reviews and randomized controlled trials. Relevant evidence 3,20,50,82,103,106,136,140 regarding the effec-

tiveness of rehabilitation is summarized in Table 6 .

A. CURRENT CLINICAL PRACTICE

Clinical guidelines 77,154 recommend a multidisci- plinary approach in managing cognitive impairment including visual neglect but there is no clear and specific guidance on the choice of interventions. As a result, heterogeneous interventions are applied by different institutions, depending on the local guidelines, health professionals’ clinical experience, and clinical resources.

B. TYPES OF REHABILITATION

Interventions include utilizing remaining intact brain function (compensation), adaptation to the impairment by using prosthetic devices or environ- mental modification (substitution), or retraining of the impaired function (restitution). 92 Although certain interventions involve more than one mech- anism, some fall outside this classification. We summarize available interventions ( Table 5 ) and their effectiveness ( Table 6 ). Traditionally, rehabil- itation focused upon the compensatory and sub- stitutive interventions as the brain was thought to have limited regenerative ability. However, recent evidence suggests that the brain has the ability to reorganize and reconstruct following damage ( neuroplasticity ), 22,78,91,112 suggesting the possibility of success of restitutive rehabilitation.

1. Compensatory

Visuospatial perception relies on intact internal subconscious computation of the outer world along with feedback from different sensory

VISUAL NEGLECT FOLLOWING STROKE

125

TABLE 4

How to Distinguish Visual Neglect from Homonymous Hemianopia

Criteria

Visual neglect

Homonymous Hemianopia

Visual behavior

Lack of attention to contralesional hemispace, independent of the direction of gaze Usually unaware of own deficit

Loss of visual field of contralesional hemispace, with respect to the position of the head and eyes Usually retains awareness to a certain extent Usually within the territory of the posterior cerebral artery Strictly confined to visual modality

Awareness of deficit

Location of lesion

Usually within the territory of the middle cerebral artery May associate with other modalities

Uni- vs multi-modal deficit

Extinction Drawing from memory

Visuospatial disorder Line bisection Attentional ‘‘cueing’’ strategies

Specific perimetric techniques

VEP and eye movement registration

like auditory, tactile and motor Frequently associated 49 Less commonly associated

Commonly leave out the details on the affected hemispace

More commonly affected Usually not affected

Ipsilesional deviation Presence of cueing may ameliorate neglect (usually transiently) Difficulty in maintaining central fixation Near normal response to stimulation on both sides but prolonged latency may be demonstrated on the affected side 160

Normal and symmetrical

Usually contralesional deviation 122 Presence of cueing does not modulate the disorder Good control of central fixation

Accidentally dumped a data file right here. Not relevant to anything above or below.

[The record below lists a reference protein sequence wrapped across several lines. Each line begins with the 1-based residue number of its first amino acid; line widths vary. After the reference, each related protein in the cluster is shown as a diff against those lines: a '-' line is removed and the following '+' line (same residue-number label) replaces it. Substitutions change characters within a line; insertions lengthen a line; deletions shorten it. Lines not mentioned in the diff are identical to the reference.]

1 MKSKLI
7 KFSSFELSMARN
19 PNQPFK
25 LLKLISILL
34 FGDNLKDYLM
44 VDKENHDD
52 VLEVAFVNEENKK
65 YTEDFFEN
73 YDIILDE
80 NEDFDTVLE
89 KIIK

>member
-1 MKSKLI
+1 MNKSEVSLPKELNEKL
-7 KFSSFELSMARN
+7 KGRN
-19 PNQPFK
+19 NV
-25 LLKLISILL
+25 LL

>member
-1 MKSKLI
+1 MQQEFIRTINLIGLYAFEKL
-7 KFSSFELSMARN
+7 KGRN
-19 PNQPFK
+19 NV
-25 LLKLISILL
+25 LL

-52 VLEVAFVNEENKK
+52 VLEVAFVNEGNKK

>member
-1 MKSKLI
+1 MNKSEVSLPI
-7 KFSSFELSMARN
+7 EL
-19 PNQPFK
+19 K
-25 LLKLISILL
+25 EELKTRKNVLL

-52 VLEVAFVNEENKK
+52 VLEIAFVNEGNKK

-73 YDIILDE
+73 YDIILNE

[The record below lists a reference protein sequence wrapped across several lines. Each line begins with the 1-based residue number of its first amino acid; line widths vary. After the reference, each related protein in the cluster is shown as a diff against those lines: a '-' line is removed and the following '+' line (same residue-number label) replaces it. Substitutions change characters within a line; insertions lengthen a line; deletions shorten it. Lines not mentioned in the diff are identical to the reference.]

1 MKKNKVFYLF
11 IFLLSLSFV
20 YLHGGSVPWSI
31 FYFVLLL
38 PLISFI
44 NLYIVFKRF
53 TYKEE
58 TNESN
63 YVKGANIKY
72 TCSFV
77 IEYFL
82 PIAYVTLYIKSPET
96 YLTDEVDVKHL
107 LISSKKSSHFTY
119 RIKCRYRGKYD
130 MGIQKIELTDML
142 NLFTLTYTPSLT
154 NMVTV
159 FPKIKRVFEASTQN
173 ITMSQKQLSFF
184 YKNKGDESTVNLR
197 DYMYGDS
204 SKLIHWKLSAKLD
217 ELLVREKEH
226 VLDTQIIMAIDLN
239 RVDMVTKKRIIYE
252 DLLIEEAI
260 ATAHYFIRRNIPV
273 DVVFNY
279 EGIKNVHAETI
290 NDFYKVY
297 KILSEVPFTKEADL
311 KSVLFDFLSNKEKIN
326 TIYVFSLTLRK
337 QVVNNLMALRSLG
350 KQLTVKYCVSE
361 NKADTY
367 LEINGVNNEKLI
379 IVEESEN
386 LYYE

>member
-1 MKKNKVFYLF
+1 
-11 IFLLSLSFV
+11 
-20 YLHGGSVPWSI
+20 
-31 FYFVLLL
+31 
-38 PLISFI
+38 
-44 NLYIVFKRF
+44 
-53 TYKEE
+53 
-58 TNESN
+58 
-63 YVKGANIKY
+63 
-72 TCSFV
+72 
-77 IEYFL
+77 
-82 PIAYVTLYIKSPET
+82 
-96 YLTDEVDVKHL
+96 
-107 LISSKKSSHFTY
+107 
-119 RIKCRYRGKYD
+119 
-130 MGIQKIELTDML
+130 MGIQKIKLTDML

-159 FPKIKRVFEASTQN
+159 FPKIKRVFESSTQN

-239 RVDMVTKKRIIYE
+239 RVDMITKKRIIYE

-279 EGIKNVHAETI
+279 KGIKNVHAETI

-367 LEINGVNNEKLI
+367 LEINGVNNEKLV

Marked disparity between the normal and affected hemifield 90

VEP 5 visual evoked potentials. This table is modified from Kerkhoff et al. 93

modalities. 19,75,125,127,175 The compensatory, bot- tom--up approach of rehabilitation focuses on the modulation of the afferent inputs towards the central internalized process of the inner mind by utilizing the remaining intact brain function and various afferent/sensory modalities, including vi- sual, tactile, vestibular, extraocular, and neck muscle proprioception. This type of intervention does not address the underlying lack of self-awareness of the deficit by the affected individuals, resulting in only short-lived improvement. Some interventions, such as feedback training and r-TMS, may involve more than one mechanism ( Table 5).

2. Substitutive

This form of rehabilitation involves neither mod- ulation of afferent inputs nor enhancement of self- awareness, but rather adaptation to the underlying visual neglect with the aid of rehabilitative measures such as prism adaptation, visual scanning therapy, and environmental modification. These methods potentially impact VN more than pure compensatory interventions, as the improvement of VN relies on both adaptation and subconscious active learning, taking advantage of neuroplasticity. 145 Also, the affected individuals may sometimes benefit from ‘‘substitutive’’ measures rather than ‘‘restitutive’’ methods as they are so severely affected that the underlying deficit cannot be appreciated ( Table 5).

3. Restitutive

This form of rehabilitation focuses on retraining of the impaired function 92 and the modulation of the internalized perception of the outer world, rather than altering the afferent inputs. This may be achieved by increasing self-awareness with mental imagery, transcranial magnetic stimulation, virtual reality--based space remapping, and, potentially, feedback training ( Table 5 ).